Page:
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The Revenge of Jack Valenti

Techdirt reports that the Supreme Court has just outlawed Aereo.

This is bad, folks. This is really bad.

If you’re wondering why this is bad news, I recommend you head back to Techdirt and check out some of their other posts, including these two:
Why Do So Many People Describe Aereo ‘Complying’ With Copyright Law As The Company ‘Circumventing’ Copyright Law?
Broadcasters’ Lawyer Lays Out Every Bogus Trope Possible Against Aereo

As far as I can tell, this decision rejects a lot of well-established precedent (making a mockery of the so-called “rule of law”) and ignores a lot of technical details (details that the consumer is not allowed to ignore; remember that breaking DRM is illegal even if the DRM is preventing you from doing perfectly legal things) in favor of handing more power over to the “content creators”, meaning the publishing and broadcasting companies. Now, ignoring the letter of the law is not something I necessarily oppose; the “rule of law” is not a good concept, and there are times when you should set aside the letter of the law to better fulfill the spirit. But consider the spirit that the Supreme Court has established here. It appears to me to be a spirit of control, dictating who can record and view the broadcast companies’ precious signals. It looks to me like a spirit of assumption of guilt. Consider this excerpt from the official decision; after the court notes the technical differences between Aereo and cable, it dismisses them:

But this difference means nothing to the subscriber. It means nothing to the broadcaster. We do not see how this single difference, invisible to subscriber and broadcaster alike, could transform a system that is for all practical purposes a traditional cable system into “a copy shop that provides its patrons with a library card.”

In other words, because Aereo feels like cable, it must be cable.

If that still doesn’t strike you as awful, consider this hypothetical. Someone makes a car that looks a lot like a plane, and designs the controls and driver’s seat such that driving the car feels a lot like flying a plane. But it can’t fly; in fact, its “wings” are spoilers that push the car into the ground, and its engine is within street-legal limits so it could never provide enough thrust to get off the ground, and so on. Of course, the reason the car looks and feels like a plan is because that’s its selling point – the car maker advertises the special car as “feeling just like flying!” The FAA catches wind of this, takes a look at the car, and says: “This is a plane. You need a pilot’s license to operate it.” “But wait!”, the maker protests. “It can’t fly at all! It’s within legal limits and safe for street driving, and I can prove it!” “Doesn’t matter”, the FAA replies. “It looks like a plane and feels like a plane, so it’s a plane.” And so the special car never takes off (pun intended), because it’s useless as a plane but you have to have a pilot’s license to drive it.

This is what the Supremes have done to Aereo. They have ruled that perception trumps reality. Sorry, Aereo, but you make the cable companies feel bad, so you have to go.

But this is nothing new in IP law. Techdirt has another good post on this subject: The Bizarro, Fact-free World Of Copyright Policymaking. The crux of that post is that when it comes to “intellectual property” law, evidence doesn’t seem to matter at all. Everything is based around perception. If sharing a file feels like theft, then theft it must be, even if this defies sound information theory and negates the concept of freedom of expression.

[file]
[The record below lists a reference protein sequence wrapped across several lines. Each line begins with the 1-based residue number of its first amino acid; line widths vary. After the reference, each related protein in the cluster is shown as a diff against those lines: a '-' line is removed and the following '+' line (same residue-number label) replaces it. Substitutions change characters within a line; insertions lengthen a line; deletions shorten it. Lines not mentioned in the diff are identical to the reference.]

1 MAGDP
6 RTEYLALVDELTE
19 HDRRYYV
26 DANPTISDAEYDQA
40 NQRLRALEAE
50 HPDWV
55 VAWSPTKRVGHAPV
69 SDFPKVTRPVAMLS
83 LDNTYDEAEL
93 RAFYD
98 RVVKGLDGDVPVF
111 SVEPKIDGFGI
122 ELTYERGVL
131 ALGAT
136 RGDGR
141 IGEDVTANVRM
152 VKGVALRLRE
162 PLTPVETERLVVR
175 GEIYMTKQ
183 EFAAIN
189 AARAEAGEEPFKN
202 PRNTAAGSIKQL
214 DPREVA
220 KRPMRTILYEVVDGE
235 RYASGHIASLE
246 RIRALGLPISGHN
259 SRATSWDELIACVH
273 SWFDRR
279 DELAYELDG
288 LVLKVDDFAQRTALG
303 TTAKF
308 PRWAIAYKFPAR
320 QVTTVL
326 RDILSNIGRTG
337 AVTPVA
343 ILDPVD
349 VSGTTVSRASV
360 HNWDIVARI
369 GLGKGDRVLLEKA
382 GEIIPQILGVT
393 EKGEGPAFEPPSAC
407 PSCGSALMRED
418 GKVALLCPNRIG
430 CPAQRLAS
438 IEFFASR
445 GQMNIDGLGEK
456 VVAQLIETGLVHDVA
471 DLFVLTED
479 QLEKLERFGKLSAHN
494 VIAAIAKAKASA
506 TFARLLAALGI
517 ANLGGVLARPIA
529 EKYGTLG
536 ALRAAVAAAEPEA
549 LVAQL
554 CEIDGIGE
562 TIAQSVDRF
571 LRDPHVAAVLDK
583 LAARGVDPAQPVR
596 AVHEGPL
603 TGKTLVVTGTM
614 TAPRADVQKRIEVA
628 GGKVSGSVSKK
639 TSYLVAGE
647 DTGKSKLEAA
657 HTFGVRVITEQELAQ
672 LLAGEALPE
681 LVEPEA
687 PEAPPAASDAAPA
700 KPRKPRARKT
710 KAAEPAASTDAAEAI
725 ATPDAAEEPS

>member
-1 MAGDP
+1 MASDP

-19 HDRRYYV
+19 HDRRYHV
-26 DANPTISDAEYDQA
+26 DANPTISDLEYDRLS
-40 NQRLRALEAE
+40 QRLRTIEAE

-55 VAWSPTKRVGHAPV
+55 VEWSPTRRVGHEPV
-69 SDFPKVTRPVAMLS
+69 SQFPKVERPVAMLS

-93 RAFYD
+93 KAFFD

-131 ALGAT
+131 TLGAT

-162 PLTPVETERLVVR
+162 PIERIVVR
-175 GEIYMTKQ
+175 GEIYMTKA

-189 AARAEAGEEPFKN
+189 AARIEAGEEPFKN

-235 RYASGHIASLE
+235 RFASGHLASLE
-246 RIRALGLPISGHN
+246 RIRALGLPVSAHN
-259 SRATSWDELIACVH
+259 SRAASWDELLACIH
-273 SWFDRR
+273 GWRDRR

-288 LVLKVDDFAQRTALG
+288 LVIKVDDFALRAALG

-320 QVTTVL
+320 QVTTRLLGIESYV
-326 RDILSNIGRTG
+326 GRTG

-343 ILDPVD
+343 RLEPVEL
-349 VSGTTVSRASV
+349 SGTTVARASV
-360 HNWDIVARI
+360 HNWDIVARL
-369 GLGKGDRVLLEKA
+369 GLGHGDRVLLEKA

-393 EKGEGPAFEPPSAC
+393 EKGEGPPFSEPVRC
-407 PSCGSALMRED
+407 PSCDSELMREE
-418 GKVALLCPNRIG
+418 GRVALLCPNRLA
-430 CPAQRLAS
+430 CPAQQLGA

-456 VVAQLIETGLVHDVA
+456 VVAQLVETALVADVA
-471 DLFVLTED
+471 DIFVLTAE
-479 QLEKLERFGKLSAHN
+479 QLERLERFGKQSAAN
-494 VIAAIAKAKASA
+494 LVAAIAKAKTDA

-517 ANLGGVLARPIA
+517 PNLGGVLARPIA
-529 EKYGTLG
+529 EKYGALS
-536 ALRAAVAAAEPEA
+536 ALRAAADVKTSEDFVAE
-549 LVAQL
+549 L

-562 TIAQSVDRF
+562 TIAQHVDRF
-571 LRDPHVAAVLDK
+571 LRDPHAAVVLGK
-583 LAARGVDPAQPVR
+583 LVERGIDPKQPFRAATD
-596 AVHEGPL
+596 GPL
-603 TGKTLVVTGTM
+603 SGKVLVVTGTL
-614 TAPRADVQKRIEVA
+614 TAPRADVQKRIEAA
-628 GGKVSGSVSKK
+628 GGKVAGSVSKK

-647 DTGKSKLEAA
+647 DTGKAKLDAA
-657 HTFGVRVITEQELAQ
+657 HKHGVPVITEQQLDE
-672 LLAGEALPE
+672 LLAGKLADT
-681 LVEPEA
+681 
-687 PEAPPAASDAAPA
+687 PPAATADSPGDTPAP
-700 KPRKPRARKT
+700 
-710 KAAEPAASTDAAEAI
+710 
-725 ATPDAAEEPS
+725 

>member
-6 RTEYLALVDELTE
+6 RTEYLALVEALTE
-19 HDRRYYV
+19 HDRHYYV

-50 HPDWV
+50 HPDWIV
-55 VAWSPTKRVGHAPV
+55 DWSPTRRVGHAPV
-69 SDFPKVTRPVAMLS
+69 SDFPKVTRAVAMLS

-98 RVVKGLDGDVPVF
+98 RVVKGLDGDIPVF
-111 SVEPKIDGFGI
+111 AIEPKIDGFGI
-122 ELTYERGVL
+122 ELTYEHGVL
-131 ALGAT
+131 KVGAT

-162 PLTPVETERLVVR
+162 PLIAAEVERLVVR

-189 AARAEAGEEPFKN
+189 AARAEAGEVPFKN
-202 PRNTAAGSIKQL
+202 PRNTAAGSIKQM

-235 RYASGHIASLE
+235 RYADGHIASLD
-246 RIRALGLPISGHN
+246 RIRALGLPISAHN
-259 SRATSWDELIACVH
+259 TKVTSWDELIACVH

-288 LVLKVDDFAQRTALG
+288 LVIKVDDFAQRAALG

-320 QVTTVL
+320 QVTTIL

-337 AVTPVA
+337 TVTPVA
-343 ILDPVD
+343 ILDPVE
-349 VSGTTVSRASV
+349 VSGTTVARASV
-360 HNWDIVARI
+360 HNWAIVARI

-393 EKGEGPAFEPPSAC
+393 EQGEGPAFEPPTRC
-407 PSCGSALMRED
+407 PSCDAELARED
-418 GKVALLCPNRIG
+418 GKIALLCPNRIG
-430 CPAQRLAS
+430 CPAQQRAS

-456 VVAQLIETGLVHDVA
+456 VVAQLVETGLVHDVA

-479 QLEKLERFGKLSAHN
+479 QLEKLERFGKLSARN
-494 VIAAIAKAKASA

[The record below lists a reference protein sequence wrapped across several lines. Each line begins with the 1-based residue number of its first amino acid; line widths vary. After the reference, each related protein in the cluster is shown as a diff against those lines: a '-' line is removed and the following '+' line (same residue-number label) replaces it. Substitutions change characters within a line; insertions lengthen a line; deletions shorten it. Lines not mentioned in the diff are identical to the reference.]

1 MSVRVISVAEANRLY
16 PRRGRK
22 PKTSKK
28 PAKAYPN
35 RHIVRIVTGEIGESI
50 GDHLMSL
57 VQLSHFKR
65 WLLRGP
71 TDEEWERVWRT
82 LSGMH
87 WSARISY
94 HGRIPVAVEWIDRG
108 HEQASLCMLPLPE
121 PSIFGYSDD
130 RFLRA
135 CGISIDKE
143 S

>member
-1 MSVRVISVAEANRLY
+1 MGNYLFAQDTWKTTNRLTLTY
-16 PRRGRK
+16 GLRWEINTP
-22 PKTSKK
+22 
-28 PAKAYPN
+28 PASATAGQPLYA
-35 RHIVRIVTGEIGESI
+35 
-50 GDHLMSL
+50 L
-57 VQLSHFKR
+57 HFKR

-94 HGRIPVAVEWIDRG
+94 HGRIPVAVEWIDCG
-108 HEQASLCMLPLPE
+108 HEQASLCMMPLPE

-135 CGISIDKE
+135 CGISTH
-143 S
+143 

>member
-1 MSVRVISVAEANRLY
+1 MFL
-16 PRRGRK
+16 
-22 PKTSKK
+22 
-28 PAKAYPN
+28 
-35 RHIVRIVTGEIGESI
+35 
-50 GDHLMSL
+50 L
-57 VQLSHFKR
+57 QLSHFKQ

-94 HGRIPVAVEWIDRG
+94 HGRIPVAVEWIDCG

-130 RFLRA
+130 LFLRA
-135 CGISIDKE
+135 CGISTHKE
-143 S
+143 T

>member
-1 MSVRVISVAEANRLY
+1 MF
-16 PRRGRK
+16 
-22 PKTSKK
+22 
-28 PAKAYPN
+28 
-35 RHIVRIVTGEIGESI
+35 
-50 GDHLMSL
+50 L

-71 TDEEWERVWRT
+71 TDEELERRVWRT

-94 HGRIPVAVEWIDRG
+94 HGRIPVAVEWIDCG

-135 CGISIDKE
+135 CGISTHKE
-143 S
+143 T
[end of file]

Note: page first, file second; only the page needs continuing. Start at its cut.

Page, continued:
Jack Valenti and his co-conspirators failed to kill the VCR, but they never give up in their fight for control. And why should they give up? By the time the Betamax came around, they had already captured the cable companies. And now, though Jack is dead, his spirit lives on, and his successors have captured Aereo, and they’re probably going to kill it, because Aereo dared to offer a service that they didn’t control.

Don’t let the hype fool you, folks. We may have the freedom to complain, but we don’t live in a free country. The elites make the rules for their own benefit, and Valenti cackles from the grave.

In Defense of Pirates (reposted from Techdirt)

I’m an infrequent commenter on Techdirt, and my replies there occasionally get rather long-winded. One particular reply, to this post, got long enough that I feel it’s worthy of a post all by itself. So, without further ado, In defense of pirates:

There is an idea that, in my opinion, is very important in any discussion of copyright/patent/IP. The idea is this: “Content creators deserve to get paid for each and every use of their content”. Whether that content is a song, a program, a design, or any other kind of information, the idea is that the maker of that information has a right to be rewarded for every use of that information.

This idea appeals to our notions of fairness, especially when you consider an analogous physical situation: the skilled craftsman, whom I will call “maker” because I’m a Doctorow fanboy. A very good maker has the power to make something that no one else can make, like a Stradivarius violin, and there’s no way to get a violin like that without either buying it from Stradivarius or buying it from someone else who bought one… or stealing it, of course, but we have ways of preventing theft. The point is that the maker has total control of how many copies there are of what they sell, and whenever you see a copy in the wild, you can safely assume that the maker got paid for it.